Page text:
NJ Election Day polling-place analysis: Where you live made a difference

In-person voting was easy for some people, not for others. In many counties, about half the usual polling sites were open. One county opened only a quarter


Editor’s Note: This coverage is made possible through Votebeat, a nonpartisan reporting project covering local election integrity and voting access. The article is available for reprint under the terms of Votebeat’s republishing policy.

New Jerseyans who voted in person on Election Day had many fewer choices of where to vote than in the past, with one county opening only a quarter of the typical number of locations despite Gov. Phil Murphy’s request that counties provide at least half their normal polling places.

Thousands of New Jerseyans had to travel long distances to vote on Nov. 3, according to an analysis by NJ Spotlight News.

Washington Township in Gloucester County consolidated 13 polling places into one for a 22-square mile township with more than 37,000 registered voters. Instead of eight locations, nearly 20,000 registrants in Mount Olive, a 31-square mile township in Morris County, also all had to vote at the same location.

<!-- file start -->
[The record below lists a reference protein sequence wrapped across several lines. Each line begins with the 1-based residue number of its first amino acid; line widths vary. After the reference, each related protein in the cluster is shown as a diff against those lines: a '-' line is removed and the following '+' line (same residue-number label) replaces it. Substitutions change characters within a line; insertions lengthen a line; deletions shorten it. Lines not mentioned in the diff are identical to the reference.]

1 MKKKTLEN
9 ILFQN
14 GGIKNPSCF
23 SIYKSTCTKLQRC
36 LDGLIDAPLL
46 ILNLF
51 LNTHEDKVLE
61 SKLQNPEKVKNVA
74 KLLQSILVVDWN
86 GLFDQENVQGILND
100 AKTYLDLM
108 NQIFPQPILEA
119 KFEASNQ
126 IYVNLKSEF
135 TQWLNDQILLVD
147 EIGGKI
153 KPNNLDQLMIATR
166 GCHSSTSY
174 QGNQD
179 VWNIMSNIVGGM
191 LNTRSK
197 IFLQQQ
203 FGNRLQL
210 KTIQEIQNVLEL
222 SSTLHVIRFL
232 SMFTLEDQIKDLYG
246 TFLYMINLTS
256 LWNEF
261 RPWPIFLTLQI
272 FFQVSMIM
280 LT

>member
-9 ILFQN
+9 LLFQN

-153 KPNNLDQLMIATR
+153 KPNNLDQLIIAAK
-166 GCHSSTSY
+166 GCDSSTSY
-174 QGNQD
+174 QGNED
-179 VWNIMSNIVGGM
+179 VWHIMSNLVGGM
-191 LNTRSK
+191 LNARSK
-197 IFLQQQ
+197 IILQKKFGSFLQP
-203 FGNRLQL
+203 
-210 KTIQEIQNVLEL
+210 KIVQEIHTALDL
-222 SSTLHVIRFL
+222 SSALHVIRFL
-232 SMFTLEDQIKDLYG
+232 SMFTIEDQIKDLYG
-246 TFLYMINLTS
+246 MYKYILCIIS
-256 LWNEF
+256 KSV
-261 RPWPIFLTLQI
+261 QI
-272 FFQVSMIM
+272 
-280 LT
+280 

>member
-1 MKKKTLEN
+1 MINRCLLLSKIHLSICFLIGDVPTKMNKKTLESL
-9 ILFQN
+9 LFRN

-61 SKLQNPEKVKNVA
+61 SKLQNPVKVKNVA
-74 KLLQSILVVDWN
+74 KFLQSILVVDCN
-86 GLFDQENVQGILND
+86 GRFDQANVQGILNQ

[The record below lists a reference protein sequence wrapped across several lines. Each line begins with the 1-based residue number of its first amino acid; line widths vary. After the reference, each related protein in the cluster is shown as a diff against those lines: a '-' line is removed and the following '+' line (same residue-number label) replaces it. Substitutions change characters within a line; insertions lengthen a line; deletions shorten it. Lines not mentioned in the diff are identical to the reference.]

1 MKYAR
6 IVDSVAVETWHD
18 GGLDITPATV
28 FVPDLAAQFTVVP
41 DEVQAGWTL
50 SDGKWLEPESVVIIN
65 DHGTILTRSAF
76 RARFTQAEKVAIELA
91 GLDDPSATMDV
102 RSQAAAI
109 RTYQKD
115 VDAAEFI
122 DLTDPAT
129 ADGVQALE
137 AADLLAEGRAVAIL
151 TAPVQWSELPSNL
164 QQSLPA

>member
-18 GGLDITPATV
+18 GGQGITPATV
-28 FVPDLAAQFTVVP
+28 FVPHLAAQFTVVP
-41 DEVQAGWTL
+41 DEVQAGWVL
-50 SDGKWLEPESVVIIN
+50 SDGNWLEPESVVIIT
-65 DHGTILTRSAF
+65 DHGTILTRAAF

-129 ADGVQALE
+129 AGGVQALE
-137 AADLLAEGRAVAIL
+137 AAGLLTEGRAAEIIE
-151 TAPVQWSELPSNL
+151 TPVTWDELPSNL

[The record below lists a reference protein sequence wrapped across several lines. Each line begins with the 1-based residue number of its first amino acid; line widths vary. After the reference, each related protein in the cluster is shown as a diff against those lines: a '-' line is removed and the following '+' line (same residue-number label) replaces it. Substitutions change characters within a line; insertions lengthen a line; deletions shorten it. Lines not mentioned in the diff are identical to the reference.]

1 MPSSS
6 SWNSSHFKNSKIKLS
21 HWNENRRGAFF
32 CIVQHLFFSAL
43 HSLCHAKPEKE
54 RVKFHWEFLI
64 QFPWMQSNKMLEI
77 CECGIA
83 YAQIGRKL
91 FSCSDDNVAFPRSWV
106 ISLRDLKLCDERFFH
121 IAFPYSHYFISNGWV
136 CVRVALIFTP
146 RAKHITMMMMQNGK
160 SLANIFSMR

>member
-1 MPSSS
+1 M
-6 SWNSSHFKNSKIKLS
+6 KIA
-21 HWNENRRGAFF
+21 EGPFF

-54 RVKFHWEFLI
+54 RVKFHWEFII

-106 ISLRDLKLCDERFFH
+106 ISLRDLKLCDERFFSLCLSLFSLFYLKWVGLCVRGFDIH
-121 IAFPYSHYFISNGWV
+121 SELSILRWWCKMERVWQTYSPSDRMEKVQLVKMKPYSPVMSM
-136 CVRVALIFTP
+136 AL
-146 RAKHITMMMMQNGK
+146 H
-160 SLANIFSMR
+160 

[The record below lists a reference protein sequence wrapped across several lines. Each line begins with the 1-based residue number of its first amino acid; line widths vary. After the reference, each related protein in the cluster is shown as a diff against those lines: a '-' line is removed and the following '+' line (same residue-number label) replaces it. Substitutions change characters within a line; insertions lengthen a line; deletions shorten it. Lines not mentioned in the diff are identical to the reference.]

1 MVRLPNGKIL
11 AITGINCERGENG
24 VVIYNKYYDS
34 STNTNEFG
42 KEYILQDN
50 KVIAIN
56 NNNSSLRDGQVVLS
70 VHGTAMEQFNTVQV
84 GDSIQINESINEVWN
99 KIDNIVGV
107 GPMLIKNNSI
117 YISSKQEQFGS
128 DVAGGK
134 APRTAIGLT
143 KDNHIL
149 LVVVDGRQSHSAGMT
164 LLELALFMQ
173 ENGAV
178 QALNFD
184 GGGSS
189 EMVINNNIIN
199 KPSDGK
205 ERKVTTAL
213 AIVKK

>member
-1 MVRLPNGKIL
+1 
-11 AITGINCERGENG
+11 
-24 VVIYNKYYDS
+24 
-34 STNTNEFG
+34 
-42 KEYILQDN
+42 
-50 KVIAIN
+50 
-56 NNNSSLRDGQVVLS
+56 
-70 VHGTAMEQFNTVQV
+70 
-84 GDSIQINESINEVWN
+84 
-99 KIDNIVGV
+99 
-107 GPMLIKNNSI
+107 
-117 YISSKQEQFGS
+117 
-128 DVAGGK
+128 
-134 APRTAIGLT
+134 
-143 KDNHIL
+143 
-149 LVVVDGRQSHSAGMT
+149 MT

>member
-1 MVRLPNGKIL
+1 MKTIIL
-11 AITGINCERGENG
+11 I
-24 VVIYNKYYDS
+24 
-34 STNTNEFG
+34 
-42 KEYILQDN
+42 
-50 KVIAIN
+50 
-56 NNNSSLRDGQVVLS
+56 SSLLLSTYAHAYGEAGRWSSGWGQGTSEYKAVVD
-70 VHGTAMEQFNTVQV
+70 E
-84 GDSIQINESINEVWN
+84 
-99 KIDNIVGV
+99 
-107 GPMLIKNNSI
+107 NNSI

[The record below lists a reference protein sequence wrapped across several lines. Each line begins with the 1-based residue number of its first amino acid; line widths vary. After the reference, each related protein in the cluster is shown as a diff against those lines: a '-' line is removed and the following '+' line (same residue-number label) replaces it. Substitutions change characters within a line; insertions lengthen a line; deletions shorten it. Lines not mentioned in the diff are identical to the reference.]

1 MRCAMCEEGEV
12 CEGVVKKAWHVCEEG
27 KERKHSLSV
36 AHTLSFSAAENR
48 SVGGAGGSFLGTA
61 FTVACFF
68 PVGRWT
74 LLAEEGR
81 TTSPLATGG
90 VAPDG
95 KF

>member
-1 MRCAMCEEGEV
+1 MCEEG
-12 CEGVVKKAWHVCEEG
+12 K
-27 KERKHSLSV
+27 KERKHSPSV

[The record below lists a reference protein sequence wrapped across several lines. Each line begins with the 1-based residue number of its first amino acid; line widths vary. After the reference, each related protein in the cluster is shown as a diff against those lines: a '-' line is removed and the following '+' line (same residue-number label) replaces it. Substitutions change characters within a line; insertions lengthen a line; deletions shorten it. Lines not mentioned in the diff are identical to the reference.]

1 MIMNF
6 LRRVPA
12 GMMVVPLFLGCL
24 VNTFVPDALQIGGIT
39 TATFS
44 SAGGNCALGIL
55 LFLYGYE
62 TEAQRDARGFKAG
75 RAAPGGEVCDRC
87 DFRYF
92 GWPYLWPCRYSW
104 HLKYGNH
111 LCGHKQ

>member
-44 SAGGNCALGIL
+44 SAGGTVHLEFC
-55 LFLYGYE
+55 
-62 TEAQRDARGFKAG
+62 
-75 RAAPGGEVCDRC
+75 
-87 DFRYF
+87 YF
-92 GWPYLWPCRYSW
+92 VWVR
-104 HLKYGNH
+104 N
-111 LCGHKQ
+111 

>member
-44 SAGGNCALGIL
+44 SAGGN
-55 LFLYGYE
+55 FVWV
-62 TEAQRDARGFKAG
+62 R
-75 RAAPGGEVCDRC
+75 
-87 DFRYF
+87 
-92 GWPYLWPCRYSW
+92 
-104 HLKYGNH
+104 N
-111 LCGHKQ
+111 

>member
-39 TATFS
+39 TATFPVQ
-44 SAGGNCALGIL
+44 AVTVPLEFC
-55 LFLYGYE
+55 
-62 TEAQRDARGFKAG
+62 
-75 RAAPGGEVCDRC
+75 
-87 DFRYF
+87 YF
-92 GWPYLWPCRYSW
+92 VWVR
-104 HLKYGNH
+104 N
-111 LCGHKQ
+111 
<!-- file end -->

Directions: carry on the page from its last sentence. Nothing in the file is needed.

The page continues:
“I’m not happy that there may not have been the capacity that we wanted,” Murphy said Wednesday when asked about the polling locations during a media briefing on the COVID-19 pandemic, which had prompted the governor to change the way this year’s election was conducted. “We would want to see more capacity.”


Henal Patel, director of the Democracy & Justice program at the New Jersey Institute for Social Justice, said the fact that the number of locations in some places was reduced significantly led to long lines and waits of an hour or more for some voters.

Difficulties for some voters

“One of the aspects of our voting system that works well going back years is how accessible our polling locations are, which is why in New Jersey you don’t typically hear about the long lines that other places have,” she said. This year, the consolidation or changes led to difficulties for some. “It does make travel more difficult. It creates voter confusion; people are used to voting in a certain place … It does create lines.”